It began with one message of remembrance written in chalk on a wall outside Toronto’s City Hall.
And then another. And then another. Now nearly every inch of the sidewalk and walls in the square is covered, all with a similar message: We will miss you, Jack.
It is one way that people are mourning and remembering one of Canada’s most beloved political leaders, who died on Aug. 22.
Jack Layton was the leader of the NDP (New Democratic Party), Canada’s Official Opposition party in government.
Layton’s death is affecting many people across the country—even people who didn’t agree with his political point-of-view.
Many people say that Layton represented the “average” Canadian. All of his life he fought for the rights of average Canadians; he worked hard to help people get better housing, medical support and other rights.
For eight years he helped to grow the NDP as its leader. It became the Official Opposition of the government for the first time in history.
Layton died of cancer this month at the age of 61. He was the first Opposition leader to die in office in more than 90 years.
Thousands of mourners have visited his casket to pay their respects to Jack Layton, at the Parliament buildings in Ottawa and in Toronto. He will be honoured with a state funeral at Roy Thomson Hall on Saturday (Aug. 27).
On Saturday, Toronto’s CN Tower will be lit up in orange, the colour of the NDP party, to signify the city’s respect and love for the leader.
In the final days before he died, he wrote a letter addressed to his party members and all Canadians. In it, he said,
“My friends, love is better than anger. Hope is better than fear. Optimism is better than despair. So let us be loving, hopeful and optimistic. And we’ll change the world.”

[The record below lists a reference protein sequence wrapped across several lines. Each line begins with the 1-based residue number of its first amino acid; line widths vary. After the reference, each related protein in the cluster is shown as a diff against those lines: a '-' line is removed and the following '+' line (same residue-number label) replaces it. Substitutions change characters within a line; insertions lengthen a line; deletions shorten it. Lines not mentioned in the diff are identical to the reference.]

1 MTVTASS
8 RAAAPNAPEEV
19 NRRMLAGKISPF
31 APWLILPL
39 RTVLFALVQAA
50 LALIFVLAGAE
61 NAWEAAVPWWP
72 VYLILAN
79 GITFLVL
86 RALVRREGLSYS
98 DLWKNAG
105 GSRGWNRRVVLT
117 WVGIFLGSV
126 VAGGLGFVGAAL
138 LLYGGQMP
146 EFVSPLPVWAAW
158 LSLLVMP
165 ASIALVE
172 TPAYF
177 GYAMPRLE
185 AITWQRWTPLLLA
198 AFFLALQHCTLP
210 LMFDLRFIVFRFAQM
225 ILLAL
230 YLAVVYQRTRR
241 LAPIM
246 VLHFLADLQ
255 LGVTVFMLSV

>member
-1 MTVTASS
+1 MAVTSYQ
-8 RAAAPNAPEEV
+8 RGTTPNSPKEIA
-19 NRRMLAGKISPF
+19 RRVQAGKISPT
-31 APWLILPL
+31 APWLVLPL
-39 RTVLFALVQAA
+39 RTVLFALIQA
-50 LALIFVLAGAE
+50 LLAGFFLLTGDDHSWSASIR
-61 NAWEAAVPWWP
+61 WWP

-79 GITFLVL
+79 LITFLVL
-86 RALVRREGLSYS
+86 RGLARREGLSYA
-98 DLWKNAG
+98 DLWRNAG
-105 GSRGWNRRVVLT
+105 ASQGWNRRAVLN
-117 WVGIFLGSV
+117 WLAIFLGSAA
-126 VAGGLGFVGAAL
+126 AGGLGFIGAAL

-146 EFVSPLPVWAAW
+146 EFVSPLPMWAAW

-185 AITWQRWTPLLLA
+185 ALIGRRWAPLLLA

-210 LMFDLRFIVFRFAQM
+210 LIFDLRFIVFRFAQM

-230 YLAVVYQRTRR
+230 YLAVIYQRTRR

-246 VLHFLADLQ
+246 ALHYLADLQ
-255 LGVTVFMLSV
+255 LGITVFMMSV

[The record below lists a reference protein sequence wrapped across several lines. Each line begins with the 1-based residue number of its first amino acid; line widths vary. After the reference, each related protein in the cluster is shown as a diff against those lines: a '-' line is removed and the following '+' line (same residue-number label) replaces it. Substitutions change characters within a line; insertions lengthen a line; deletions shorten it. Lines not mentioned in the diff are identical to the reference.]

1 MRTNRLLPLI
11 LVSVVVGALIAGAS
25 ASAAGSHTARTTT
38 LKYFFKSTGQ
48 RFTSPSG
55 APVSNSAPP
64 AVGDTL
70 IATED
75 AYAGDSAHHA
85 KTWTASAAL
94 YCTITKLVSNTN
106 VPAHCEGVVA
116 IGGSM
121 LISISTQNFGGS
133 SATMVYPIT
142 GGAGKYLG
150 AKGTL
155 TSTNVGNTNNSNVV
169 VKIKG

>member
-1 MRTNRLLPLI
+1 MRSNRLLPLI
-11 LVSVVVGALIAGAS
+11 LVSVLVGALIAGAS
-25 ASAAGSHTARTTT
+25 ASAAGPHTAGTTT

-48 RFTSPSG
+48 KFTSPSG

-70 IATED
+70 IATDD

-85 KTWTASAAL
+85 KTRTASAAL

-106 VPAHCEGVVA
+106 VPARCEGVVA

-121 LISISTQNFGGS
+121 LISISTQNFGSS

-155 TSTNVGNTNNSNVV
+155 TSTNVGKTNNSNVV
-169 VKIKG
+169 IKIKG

By Jonathan Tilly
Many politicians, including those who held different opinions and even argued with Jack Layton, were very sad when he died. That’s because they respected his commitment to Canada and Canadians. How do you show respect to others, even when you disagree with them?
Summarize today’s article in less than five sentences. Make sure to include the most important details.
Demonstrate understanding of a variety of texts by identifying important ideas and some supporting details (OME, Reading: 1.4).
Demonstrate understanding of a variety of texts by summarizing important ideas and citing supporting details (OME, Reading: 1.4).
Demonstrate understanding of increasingly complex texts by summarizing important ideas and citing a variety of details that support the main idea (OME, Reading: 1.4).
Grammar Feature: Semicolon (;)
A semicolon is a punctuation mark that can be used to attach two complete parts (independent clauses) that are about similar things. Using semicolons makes the connections between these two parts (clauses) very clear. For example, in the sentence below a semicolon is used instead of a period to show the connection between the two parts.
All of his life he fought for the rights of average Canadians; he worked hard to help people get better housing, medical support and other rights.
Place a semicolon in the sentences below.
1. He walked in the room he noticed he wasn’t alone.
2. The sandwich was delicious it was the best sandwich she had ever eaten.
3. The teacher wanted the students to paint she didn’t know what a mess they would make.
4. The camp had a lot of counsellors almost all of them were nice but a few were bossy.